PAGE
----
Learning to Hop

What’s Up, Maloo? – Geneviève Godbout, Tundra Books, 2020

maloo cover

Geneviève Godbout’s new picture book, her first as both author and illustrator, is about a problem both typical and rare. Maloo is a joey who can’t seem to master the art of hopping, not a problem encountered every day in the natural world.  With few words and many pictures in her inimitable cinematic style, the author and artist also tells another and more common story, about young members of any species struggling to achieve an elusive goal.  With the encouragement of friends, Maloo joyously succeeds in learning what every young kangaroo must.

 

maloo hop

When we first meet Maloo, he is able to hop with impressive ease, rising above a field of pink flowers as if in flight. Suddenly, something goes wrong, his disorientation expressed in one word, “Hop?”  His friends’ untiring support reassures him that they will try everything to help him become himself again.

 

maloo wombat

Maloo water polo

When Maloo visits his wombat friend in the fellow-marsupial’s cozy burrow, the joey looks bereft but the wombat is full of empathy, as he puts aside domestic tasks to help Maloo. Along with a koala and a versatile crocodile, the wombat seeks unfamiliar environments and activities to promote hopping: playing ball in the water, and even blowing air in his face with an outdated electric fan.  Nothing works.

Maloo big tree

After a low point, when the four friends appear as sad silhouettes dwarfed by a giant tree, the turning point arrives. The reward for his friends’ perseverance is the opportunity to briefly feel like a kangaroo.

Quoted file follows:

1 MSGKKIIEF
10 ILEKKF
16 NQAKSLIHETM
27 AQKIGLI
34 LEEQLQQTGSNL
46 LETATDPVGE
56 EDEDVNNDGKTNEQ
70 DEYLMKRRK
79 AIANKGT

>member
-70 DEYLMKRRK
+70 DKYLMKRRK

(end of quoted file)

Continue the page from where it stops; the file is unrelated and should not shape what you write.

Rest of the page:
Maloo pogo

katy np

Looking at Maloo in his bright yellow overalls, I was reminded of another children’s classic about a kangaroo with a frustrating limitation.  In Emmy Payne and H.A. Rey’s Katy No Pocket, the issue isn’t jumping, but rather the lack of a pouch without which a kangaroo is unable to carry her young.  In Katy’s case, the kindness of a human friend, who equips her with a giant apron, allows her to transport not only her own joey, but every baby animal in need of a ride.  While I don’t know if the homage to Payne and Rey is deliberate,  Geneviève Godbout’s work reflects a tradition of illustration in which the common experiences of childhood become visual (see my reviews of her other illustrations here and here). The energetic appeal of Maloo’s story will be welcomed by every child who has tried, faltered, and tried again.

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